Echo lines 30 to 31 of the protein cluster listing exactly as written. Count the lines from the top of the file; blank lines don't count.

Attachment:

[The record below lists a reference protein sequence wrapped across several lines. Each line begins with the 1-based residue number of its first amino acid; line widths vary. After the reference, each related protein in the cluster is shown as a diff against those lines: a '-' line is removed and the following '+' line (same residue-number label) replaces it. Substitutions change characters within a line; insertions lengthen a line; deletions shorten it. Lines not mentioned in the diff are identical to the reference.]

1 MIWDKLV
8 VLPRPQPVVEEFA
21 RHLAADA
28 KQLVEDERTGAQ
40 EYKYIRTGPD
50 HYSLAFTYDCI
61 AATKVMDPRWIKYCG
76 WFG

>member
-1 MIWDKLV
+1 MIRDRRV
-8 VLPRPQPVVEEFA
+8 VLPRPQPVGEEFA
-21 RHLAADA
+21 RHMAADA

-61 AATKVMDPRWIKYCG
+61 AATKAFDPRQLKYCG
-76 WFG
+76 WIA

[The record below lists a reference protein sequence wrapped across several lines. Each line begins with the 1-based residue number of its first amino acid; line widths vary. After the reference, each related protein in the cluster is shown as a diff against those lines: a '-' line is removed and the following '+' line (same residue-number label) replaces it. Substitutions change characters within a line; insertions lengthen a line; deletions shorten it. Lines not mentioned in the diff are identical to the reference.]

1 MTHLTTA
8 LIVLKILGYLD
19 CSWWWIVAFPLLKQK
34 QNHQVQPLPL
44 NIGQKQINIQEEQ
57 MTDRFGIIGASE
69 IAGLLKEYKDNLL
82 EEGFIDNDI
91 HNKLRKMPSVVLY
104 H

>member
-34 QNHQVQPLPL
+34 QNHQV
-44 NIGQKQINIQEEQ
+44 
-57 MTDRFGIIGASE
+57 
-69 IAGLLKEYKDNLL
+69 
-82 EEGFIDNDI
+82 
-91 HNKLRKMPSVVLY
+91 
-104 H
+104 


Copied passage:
91 HNKLRKMPSVVLY
104 H